Moving the Center

I read an interview of Dan Savage in the Seattle Met while waiting for the dentist yesterday. Savage, if you do not already know him, is an outspoken gay man who not only fought hard for full social equality for LBGTQ persons, but has also from time to time advocated for the restriction of religion. He said:

When you’re trying to move the center you need people at the edges screaming and yelling. You need the unreasonable people for the reasonable people to then move in. This is my life.

The interesting thing to note is that the people at the edges are not moving the center much. They’re expanding it. With people like Matt Walsh on one edge (“Gay Marriage Doesn’t Exist, No Matter What the Supreme Court Says”) and Savage on the other, the center has become a vast chasm is the middle. No one is willing to publically say that it’s perfectly fine for a civil marriage to be between two consenting adults, but Christian florists should probably be allowed to refer that particular business to a competitor.

Ordinarily, this wouldn’t bother me, except that in some cases the unwillingness to concede the center has put some very thoughtful people in some fairly untenable positions simply because they feel the need to play devil’s advocate. Because no one on the right wants to appear to agree with a liberal, they find themselves supporting positions that are simply unsupportable. Take this, for example:

From my point of view, the flag says “White Southern Redneck,” but I grew up in the West. It is not a huge stretch of the intellect to understand that this flag represents a lot of grief to black people, and a very dark time in U.S. history.  You don’t have to have a PhD to understand that symbolism is important (that’s why we fly flags in the first place). So I would have thought that after nine black Christians were shot IN CHURCH by someone who sported this symbol, the most reasonable thing to do would be to take it down so as not to appear to in any way support this philosophy, particularly at a government building. Why would this even be controversial? Sure, if you are a WSR, feel free to display it in your home, but on the state house?

Imagine my surprise to see this on my Facebook feed:

(A picture of a Tylenol bottle with a disturbing reference to pulling out the cotton.)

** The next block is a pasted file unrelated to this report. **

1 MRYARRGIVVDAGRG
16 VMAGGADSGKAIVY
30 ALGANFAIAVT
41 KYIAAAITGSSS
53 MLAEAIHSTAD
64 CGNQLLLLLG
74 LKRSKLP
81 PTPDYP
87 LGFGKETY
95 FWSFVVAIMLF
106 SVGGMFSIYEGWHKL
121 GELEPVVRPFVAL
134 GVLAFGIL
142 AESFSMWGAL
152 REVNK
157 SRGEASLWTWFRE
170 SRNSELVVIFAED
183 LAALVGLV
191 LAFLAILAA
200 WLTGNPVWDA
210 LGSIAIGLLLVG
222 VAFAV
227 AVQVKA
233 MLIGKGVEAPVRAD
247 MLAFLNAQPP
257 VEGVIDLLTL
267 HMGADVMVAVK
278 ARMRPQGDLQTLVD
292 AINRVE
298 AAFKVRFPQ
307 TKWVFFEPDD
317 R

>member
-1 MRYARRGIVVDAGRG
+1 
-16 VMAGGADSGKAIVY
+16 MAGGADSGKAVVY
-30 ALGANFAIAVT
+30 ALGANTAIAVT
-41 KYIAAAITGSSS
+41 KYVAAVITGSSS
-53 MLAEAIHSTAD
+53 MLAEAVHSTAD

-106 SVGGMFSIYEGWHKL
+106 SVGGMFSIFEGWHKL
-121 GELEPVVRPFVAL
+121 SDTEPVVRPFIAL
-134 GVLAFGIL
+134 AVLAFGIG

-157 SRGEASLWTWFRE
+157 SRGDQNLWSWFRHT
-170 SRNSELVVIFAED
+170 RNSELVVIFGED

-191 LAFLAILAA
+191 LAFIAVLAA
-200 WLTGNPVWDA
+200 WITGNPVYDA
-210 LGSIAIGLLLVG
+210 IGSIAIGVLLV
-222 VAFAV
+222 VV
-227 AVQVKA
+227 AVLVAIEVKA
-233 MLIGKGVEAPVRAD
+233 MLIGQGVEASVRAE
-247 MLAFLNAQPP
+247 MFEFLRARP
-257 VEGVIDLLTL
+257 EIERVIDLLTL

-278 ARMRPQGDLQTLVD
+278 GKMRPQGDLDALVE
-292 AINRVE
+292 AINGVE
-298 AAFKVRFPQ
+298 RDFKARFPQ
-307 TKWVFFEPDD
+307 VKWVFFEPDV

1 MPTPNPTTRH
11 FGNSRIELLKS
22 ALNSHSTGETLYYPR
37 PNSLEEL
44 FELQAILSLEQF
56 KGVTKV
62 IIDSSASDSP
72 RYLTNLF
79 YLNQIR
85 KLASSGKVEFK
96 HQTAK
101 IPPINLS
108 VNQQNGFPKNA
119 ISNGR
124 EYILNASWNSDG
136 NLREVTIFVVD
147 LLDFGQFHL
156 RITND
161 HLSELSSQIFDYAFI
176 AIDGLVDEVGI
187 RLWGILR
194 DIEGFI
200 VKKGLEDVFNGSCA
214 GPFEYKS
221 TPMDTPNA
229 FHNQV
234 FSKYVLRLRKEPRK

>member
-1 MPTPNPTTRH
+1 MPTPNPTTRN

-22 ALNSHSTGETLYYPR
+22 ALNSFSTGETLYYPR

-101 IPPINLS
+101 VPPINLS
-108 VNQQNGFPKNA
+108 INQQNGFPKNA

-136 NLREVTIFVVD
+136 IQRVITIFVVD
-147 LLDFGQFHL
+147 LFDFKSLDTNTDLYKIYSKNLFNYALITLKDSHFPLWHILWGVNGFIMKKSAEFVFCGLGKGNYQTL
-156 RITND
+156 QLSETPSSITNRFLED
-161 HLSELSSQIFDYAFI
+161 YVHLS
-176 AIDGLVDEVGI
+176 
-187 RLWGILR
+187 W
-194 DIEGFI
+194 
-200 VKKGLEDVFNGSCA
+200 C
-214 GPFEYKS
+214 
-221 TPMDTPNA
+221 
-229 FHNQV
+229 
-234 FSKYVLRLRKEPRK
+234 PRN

and, shortly thereafter, this:

(Inaccurate, and since removed, picture referencing those who labored to build the pyramids, who were paid for their work.)

 

Both of which were posted or “liked” by people I expected to know better. For those of you unfamiliar with the idea of fallacy, both of these represent an attempt to set up a “straw man” argument, with the idea that the humor would get people wondering if opposing the rebel flag isn’t just an overreaction by an overly sensitive group of people.

Except that it isn’t funny. Belittling the community’s reaction to a horrific event (and there are more black churches burning in the South, people) is horrible. And it’s racist. Undeniably so.

I would have thought that after all this time, the center on this issue had moved. That the thoughtful, good people responsible for these pictures on my wall would have agreed that the events in South Carolina called for, if not gun control, at least taking down the flag that stands for hatred in the eyes of so many people. Take it down from public places because it does not represent how we as the public feel today. Instead, it appears that there are people who insist upon finding an opposite edge and camping out there, making an argument where none should be.  Why?  Do we truly fear that there is only so much dignity to pass around? Are there people so afraid of losing their conservative cred. that they have to publish pictures like this, instead of joining their liberal counterparts in the cry to take the flag down out of respect to the families of those who were shot? The effect of pictures like this is to open up a new chasm in the center, and in the process erase 50+ years of progress.

I spend far too much time on Facebook, perhaps. And perhaps people often do not give much thought to what they post. But I would caution everyone to post very carefully, because just as words cannot be unsaid, posts cannot be unseen. And I would think hard about the polarization of society that we support when we spend our lives on the edges.

Advertisements

3 thoughts on “Moving the Center

Leave a Reply

Fill in your details below or click an icon to log in:

WordPress.com Logo

You are commenting using your WordPress.com account. Log Out / Change )

Twitter picture

You are commenting using your Twitter account. Log Out / Change )

Facebook photo

You are commenting using your Facebook account. Log Out / Change )

Google+ photo

You are commenting using your Google+ account. Log Out / Change )

Connecting to %s